If you were ever leery of journalists, now you’ve got even more reason to be leery of them. Retired psychiatry professor Allen Frances, critic of the DSM-5 revision process, just conducted a class for journalists. The article, in Scientific American of all places, bears the sensational heading, just the kind of thing Dr. Frances wants, “Is Anybody Sane Here”, Said the Psychiatrist to the Journalists.
Frances is a retired psychiatrist and you might know of him from his blogging or frequent media interviews. He chaired the committee that developed the DSM-4: the 4th edition of the Diagnostic and Statistical Manual of Mental Disorders. And he’s a key leader in the charge of dismay about the next edition, DSM-5, that’s due to appear later this year. It will likely vastly expand the many ways you can get a mental illness label. You can read more about that at Scientific American and an important article on conflicts of interest in PLoS Medicine.
Okay, Dr. Frances was instrumental in developing the DSM-IV that ‘vastly expanded the many ways you can get a “mental illness” label’. Now he is posing as the chief critic of the effort by the DSM-5 revision team to ‘vastly expand the many ways you can get a “mental illness” label’. Hmmm. Curious indeed.
How big is the problem? Using DSM-4 criteria for mental disorders, almost half the people in the US are getting a diagnosis of a mental disorder in their lifetime – and other countries aren’t far behind. Frances fears that “the pool of normal is becoming a small puddle.”
This is the real issue, between people who are “normal” and people who are labeled “disordered”, where do you draw the line? Dr. Frances, after putting the line over there, wants to pull the line back over here. Okay, that might help, but you’ve still got a number of people pigeon-holed because of that line. For some of us the question is whether there should be a line drawn in the first place.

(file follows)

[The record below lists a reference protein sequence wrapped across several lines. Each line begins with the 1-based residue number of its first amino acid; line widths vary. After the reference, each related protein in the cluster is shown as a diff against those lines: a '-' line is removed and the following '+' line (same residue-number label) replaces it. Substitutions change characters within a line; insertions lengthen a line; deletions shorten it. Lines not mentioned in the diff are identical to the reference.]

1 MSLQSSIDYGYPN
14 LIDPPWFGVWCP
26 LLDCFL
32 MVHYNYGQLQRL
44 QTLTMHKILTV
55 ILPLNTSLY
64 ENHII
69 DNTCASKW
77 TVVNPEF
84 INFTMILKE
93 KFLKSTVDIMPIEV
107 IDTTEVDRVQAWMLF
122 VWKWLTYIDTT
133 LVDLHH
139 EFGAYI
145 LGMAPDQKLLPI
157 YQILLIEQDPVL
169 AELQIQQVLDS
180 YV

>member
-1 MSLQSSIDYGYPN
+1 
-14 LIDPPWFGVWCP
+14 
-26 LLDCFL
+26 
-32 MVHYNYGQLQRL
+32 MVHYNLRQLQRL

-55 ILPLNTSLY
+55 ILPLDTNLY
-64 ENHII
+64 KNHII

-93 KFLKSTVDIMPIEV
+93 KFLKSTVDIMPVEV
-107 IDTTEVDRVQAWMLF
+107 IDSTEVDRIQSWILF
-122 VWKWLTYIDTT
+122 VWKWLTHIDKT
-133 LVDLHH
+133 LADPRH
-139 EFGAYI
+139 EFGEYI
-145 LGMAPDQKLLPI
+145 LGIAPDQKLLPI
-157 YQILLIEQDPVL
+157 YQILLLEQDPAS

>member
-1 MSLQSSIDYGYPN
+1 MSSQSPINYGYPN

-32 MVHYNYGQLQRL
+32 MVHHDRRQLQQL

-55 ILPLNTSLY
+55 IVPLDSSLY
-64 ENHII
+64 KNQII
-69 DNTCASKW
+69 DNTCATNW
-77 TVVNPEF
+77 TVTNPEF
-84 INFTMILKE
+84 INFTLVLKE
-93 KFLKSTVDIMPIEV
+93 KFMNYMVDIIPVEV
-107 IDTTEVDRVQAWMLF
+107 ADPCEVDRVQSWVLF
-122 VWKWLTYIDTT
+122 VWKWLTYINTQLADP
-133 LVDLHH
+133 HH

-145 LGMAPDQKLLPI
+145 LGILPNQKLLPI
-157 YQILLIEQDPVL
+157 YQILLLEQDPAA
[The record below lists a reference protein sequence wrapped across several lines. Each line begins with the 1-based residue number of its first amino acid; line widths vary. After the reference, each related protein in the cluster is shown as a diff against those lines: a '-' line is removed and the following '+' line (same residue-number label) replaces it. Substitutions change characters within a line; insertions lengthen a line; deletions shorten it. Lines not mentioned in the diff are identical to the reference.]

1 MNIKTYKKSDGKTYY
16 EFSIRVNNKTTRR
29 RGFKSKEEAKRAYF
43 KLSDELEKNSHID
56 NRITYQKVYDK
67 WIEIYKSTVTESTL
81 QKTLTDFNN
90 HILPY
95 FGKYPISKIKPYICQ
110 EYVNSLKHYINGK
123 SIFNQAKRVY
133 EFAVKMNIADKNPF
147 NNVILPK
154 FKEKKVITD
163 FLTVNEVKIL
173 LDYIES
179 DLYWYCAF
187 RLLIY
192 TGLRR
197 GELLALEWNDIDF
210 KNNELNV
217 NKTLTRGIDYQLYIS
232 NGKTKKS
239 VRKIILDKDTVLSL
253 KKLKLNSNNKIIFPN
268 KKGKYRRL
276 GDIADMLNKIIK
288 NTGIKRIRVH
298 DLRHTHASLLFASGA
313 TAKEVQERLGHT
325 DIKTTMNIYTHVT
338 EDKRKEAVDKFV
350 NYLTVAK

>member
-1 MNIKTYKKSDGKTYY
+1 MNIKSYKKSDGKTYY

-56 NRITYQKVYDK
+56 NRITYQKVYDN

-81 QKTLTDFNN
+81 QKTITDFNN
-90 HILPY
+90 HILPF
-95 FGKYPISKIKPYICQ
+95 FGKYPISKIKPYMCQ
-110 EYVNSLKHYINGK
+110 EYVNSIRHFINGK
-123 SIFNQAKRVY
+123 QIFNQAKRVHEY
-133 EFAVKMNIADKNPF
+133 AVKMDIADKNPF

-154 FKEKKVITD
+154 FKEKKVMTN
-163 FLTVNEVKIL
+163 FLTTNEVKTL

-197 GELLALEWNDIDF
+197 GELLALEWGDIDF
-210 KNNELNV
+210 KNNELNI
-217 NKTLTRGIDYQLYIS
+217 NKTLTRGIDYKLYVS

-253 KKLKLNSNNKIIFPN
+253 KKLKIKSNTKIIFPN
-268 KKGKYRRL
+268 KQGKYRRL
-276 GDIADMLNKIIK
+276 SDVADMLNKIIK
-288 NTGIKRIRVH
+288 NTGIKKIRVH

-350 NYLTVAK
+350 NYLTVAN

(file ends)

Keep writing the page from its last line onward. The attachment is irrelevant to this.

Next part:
Frances called for “Saving Normal” (the title of his forthcoming book). Some of his prescriptions are radical. For example, not just fines for drug companies that misbehave, but reduction of patents. And an “FDA” to determine diagnoses rather than allowing specialist groups who are over-invested in their “pet” diagnoses to hold such sway: “If you’re an expert you love your diagnosis – it becomes your pet. It’s human nature.”
Dr. Frances thinks we need a better DSM. A DSM that is more scientifically valid. Some of us think the DSM IS the problem, there is no way for it to become scientifically sound, and that it should be canned altogether because it was a bad idea from the get go. Obviously, if it was a bad idea, growing to almost 400 “disorder” labels in length is an even worse idea. Now really, you’ve got all these doctors sitting around, inventing “diseases”, and filling this manual with ill health demons of their own fanciful imaginings. Get a person to believe his or her problems amount to a “disease” requiring specialists, pill bottles, and permanent disability payments, and boy oh boy, you’re in business big time.
Oops. Wouldn’t stifling some of this labeling of so called “normal” people poke a big hole in the national mental health industry pocket? “Mental disorder” labeling is still your big ace in the hole, Dr. Frances. We can get by on “truly disordered”. Sure, we can do that. They are, after all, “really” “disordered”. We, of the psychiatric profession, should know. We’ve been calling them crackers for centuries. We’ve got more than enough cracked cases to go around. The thing is, if you scrutinize some of those cases more closely, they aren’t so cracked after all. The only trial they get is the trial of expert opinion, and that expert opinion is known to be way way off. Take the DSM-I through etcetera, for starters, and examine how absolutely bonkers that document actually is in places.
Don’t get me wrong. I’m not saying Dr. Frances doesn’t have some good proposals, and that they shouldn’t be implemented. I’m just saying that it’s unlikely that any proposal Dr. Frances comes up with is likely to go far enough. Prevention is the goal, and right now, we’re still pretty much dealing with the causative factors in a contagion. Funny thing, we’re also dealing with “disease” that is only figuratively “disease”. Considering, you wouldn’t think prevention would be such a difficult feat to accomplish. Of course, that isn’t considering the corporate empire that thrives on “disease”, be it figurative or bacterial.